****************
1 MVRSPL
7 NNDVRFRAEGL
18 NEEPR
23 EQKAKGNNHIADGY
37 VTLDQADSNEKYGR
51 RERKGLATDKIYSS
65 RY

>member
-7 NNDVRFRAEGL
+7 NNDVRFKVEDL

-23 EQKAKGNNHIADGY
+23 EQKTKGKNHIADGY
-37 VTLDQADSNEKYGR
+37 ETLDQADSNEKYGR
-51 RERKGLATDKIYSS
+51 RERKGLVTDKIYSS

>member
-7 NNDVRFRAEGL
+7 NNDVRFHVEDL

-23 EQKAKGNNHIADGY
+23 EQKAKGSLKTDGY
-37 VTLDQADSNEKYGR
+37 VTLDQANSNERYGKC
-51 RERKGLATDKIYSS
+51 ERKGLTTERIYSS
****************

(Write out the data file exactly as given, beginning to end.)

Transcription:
1 MVRSPL
7 NNDVRFRAEGL
18 NEEPR
23 EQKAKGNNHIADGY
37 VTLDQADSNEKYGR
51 RERKGLATDKIYSS
65 RY

>member
-7 NNDVRFRAEGL
+7 NNDVRFKVEDL

-23 EQKAKGNNHIADGY
+23 EQKTKGKNHIADGY
-37 VTLDQADSNEKYGR
+37 ETLDQADSNEKYGR
-51 RERKGLATDKIYSS
+51 RERKGLVTDKIYSS

>member
-7 NNDVRFRAEGL
+7 NNDVRFHVEDL

-23 EQKAKGNNHIADGY
+23 EQKAKGSLKTDGY
-37 VTLDQADSNEKYGR
+37 VTLDQANSNERYGKC
-51 RERKGLATDKIYSS
+51 ERKGLTTERIYSS